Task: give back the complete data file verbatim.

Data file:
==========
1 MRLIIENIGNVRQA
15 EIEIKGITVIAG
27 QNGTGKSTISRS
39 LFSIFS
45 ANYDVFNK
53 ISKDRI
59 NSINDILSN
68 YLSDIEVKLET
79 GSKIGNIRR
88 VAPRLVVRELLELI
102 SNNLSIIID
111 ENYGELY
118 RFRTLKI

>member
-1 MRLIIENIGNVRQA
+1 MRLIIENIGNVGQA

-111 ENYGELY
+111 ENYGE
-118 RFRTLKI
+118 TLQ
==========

1 MRLIIENIGNVRQA
15 EIEIKGITVIAG
27 QNGTGKSTISRS
39 LFSIFS
45 ANYDVFNK
53 ISKDRI
59 NSINDILSN
68 YLSDIEVKLET
79 GSKIGNIRR
88 VAPRLVVRELLELI
102 SNNLSIIID
111 ENYGELY
118 RFRTLKI

>member
-1 MRLIIENIGNVRQA
+1 MRLIIENIGNVGQA

-111 ENYGELY
+111 ENYGE
-118 RFRTLKI
+118 TLQ